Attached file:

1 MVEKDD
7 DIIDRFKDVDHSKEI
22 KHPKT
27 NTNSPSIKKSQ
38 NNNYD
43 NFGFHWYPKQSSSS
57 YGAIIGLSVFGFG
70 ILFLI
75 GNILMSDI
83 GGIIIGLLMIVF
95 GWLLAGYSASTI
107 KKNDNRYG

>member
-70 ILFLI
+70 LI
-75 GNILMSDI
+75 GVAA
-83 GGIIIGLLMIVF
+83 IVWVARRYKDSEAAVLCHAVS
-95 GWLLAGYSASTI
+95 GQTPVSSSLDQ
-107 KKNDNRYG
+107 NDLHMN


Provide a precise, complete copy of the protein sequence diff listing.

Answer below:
1 MVEKDD
7 DIIDRFKDVDHSKEI
22 KHPKT
27 NTNSPSIKKSQ
38 NNNYD
43 NFGFHWYPKQSSSS
57 YGAIIGLSVFGFG
70 ILFLI
75 GNILMSDI
83 GGIIIGLLMIVF
95 GWLLAGYSASTI
107 KKNDNRYG

>member
-70 ILFLI
+70 LI
-75 GNILMSDI
+75 GVAA
-83 GGIIIGLLMIVF
+83 IVWVARRYKDSEAAVLCHAVS
-95 GWLLAGYSASTI
+95 GQTPVSSSLDQ
-107 KKNDNRYG
+107 NDLHMN